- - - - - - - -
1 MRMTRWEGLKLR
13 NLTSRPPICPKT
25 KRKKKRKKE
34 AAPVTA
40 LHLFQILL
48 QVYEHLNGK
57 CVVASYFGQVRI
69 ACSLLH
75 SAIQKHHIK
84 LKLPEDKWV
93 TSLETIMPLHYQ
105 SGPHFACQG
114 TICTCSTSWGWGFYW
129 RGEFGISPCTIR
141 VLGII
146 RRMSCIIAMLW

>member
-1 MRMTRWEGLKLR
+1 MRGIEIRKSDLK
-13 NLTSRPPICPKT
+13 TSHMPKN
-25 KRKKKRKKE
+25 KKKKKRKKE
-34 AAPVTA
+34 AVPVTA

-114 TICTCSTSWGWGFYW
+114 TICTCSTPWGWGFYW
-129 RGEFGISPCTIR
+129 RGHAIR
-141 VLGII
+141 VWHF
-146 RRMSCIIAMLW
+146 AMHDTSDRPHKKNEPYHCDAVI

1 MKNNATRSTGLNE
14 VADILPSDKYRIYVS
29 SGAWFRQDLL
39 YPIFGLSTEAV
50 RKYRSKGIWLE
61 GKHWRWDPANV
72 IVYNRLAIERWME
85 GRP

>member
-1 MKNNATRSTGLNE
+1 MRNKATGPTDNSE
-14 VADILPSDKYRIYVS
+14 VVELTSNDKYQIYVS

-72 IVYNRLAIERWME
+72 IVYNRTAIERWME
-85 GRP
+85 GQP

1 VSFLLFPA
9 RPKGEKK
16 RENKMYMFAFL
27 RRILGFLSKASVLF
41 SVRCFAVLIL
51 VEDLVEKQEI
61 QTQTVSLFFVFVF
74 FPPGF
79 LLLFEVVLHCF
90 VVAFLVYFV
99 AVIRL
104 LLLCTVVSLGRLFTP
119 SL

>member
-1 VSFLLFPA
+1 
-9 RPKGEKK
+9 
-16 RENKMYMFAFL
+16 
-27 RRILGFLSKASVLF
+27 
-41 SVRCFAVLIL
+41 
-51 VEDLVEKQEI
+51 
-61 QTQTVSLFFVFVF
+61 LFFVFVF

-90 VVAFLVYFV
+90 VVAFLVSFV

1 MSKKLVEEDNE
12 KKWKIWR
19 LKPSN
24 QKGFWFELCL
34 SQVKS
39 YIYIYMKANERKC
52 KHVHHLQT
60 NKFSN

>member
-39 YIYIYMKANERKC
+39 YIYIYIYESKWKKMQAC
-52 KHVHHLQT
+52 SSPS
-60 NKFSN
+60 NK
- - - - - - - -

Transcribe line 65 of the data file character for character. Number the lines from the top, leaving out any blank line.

-1 VSFLLFPA